Inhibition of acetylcholinesterase activity by organic isocyanates: A possible mechanism

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  • JOURNAL OF APPLIED TOXICOLOGY, VOL. 11(5), 383 (1991)

    NOTE

    Inhibition of Acetylcholinesterase Activity by Organic Isocyanates: a Possible Mechanism

    H. Savolainen IUMHT, Rue du Bugnon 19, CH-1005 Lausanne, Switzerland

    The inhibition of acetylcholinesterase activity in lungs by organic diisocyanates now has been demonstrated unequivocally. Earlier work in vitro has shown the transient nature of the inhibition, and it is likely that the reaction is distinct from the more general diisocyanate-protein interactions.

    Bicarbonate ion strongly catalyses the hydrolysis of organic diisocyanates by water to their corresponding amines,* and this aspect has been exploited in the use of ammonium bicarbonate in the termination of reactions when synthesizing the protein-diisocynate complexes for immunological work.3

    Circumstantial evidence suggests that the diisocyan- ate molecule reacts with the bicarbonate hydroxyl, forming an unstable carbamate intermediate (Fig. 1) that is hydrolysed by water to the amine and CO?, liberating the bicarbonate molecule. Thus, although not strictly speaking a catalyst, it is not consumed in the reaction sequence. The hydrolysis is 10-20 times more rapid than in the absence of 20 mM bicarbonate,

    which is also its physiological concentration, so that the hydrolysis could well begin in the lung. Thus, the proximate inhibitor of the lung acetylcholinesterase could be the carbamate intermediate.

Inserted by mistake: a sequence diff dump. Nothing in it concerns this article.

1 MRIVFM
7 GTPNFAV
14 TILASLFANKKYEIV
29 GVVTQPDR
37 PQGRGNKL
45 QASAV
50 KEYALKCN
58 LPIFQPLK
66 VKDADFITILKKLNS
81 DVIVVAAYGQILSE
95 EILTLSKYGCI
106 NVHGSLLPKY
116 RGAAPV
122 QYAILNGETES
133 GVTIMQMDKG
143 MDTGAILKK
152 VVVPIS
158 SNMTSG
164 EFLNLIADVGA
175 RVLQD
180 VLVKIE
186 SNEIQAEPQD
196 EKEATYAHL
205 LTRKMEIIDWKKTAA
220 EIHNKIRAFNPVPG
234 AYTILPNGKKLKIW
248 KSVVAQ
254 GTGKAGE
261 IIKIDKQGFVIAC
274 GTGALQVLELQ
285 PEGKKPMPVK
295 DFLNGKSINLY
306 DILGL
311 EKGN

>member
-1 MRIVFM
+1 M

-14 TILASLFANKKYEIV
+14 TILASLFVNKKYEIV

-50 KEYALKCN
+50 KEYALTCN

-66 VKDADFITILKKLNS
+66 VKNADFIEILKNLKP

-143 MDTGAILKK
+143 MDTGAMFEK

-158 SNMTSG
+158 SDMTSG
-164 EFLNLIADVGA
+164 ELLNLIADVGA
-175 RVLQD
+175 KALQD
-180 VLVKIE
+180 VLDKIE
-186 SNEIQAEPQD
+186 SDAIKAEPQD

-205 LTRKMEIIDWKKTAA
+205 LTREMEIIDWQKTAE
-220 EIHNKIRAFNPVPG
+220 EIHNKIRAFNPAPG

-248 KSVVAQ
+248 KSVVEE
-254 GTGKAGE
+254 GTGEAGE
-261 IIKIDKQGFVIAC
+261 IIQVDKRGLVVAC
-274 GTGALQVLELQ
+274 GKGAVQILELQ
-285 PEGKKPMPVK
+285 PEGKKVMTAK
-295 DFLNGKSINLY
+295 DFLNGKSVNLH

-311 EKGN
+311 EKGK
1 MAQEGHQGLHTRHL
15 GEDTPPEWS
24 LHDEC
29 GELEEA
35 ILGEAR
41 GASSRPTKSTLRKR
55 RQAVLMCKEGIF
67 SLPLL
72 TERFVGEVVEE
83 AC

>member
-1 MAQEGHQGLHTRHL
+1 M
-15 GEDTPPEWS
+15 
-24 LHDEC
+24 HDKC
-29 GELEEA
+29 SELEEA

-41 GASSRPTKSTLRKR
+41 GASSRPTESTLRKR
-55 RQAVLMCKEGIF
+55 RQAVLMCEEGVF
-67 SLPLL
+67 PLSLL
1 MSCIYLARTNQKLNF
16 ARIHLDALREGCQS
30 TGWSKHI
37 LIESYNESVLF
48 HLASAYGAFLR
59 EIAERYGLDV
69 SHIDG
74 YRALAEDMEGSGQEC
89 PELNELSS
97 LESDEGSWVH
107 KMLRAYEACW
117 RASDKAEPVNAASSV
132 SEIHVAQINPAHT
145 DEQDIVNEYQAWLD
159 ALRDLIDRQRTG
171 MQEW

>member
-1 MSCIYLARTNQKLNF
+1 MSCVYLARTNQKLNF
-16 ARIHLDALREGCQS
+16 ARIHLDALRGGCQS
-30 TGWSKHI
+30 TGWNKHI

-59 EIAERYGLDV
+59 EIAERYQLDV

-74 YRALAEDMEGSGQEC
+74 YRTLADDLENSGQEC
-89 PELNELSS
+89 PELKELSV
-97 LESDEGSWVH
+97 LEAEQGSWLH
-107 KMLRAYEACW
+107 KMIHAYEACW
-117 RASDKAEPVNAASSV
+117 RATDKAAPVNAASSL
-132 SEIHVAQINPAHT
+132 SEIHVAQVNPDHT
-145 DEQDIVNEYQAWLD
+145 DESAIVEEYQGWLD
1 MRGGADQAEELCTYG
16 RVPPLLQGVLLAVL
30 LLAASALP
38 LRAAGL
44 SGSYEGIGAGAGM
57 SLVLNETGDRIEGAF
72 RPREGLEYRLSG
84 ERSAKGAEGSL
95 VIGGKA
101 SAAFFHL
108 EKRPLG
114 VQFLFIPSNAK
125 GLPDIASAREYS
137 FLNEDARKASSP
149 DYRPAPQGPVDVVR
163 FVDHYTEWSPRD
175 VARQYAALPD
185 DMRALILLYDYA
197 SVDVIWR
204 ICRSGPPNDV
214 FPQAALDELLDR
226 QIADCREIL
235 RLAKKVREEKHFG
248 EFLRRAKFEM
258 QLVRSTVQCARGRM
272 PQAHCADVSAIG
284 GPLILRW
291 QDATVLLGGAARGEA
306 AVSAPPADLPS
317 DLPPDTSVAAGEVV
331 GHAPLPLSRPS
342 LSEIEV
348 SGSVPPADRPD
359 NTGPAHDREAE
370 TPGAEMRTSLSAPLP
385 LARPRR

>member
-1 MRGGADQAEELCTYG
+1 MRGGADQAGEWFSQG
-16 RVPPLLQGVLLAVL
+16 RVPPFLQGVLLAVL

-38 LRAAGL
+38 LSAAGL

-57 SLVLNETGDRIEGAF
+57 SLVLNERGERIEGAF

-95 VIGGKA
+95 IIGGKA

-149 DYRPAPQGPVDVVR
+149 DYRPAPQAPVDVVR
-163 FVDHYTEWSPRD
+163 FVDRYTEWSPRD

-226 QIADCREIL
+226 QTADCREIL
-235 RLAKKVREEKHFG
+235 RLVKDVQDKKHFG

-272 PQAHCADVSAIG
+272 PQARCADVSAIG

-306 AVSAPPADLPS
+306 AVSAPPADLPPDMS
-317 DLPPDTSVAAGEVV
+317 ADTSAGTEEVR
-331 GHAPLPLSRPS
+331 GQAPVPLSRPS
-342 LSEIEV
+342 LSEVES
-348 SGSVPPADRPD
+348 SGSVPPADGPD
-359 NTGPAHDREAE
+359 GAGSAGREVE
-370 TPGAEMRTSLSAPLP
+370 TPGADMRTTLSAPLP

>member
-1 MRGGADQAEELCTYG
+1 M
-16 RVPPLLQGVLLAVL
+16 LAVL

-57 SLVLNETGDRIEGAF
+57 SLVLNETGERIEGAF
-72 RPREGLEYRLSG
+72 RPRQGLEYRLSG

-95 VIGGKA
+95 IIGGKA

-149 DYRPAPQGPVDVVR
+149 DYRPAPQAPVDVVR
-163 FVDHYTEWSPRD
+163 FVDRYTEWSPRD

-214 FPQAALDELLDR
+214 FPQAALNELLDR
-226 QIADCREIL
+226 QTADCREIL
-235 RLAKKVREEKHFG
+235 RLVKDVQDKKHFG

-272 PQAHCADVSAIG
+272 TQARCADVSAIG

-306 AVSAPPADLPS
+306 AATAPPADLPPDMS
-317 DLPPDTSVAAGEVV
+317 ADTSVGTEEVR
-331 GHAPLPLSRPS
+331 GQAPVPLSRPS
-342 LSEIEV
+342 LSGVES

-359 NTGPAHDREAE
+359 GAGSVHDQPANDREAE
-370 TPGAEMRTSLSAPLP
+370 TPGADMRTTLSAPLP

- R-NHz + COz + HCO, -

    ____) A

    H

    R - N = C = O

    -/- Figure 1. Bicarbonate-catalysed hydrolysis of an organic diiso- acidic protons is near 6 (Ref. 21, so that a transitory complex cyanate (R-NCO) to amine and carbon dioxide. The isocyanate formation with bicarbonate could be more likely than with moiety reacts preferentially with the groups containing water. Water hydrolyses the hypothetical complex, liberating exchangeable protons. It seems that a near optimum pK, for the amine and CO,.

    REFERENCES

    1. M. T. Brondeau, M. Bau, P. Simon and J. de Ceaurriz, lysed hydrolysis of hexamethylene diisocyanate to 1,6- Decrease in the rat bronchial acetylcholinesterase activity diaminohexane. Toxicol. Lett., 56, 173-178 (1991). after toluene diissocyanate inhalation. J. Appl. Toxicol., 10, 3. C. S. T. Tse and A. J. Pesce, Chemical characterisation of 423-427 (1990). isocyanate-protein conjugates. Toxicol. Appl. Pharmacol.,

    2. M. Berode, B. Testa and H. Savolainen; Bicarbonate-cata- 51, 39-46 (1979).

    0260-437X/91/050383-01$05 .OO 0 1991 by John Wiley & Sons, Ltd.

    Received I5 January 1991 Revised 20 January 1991

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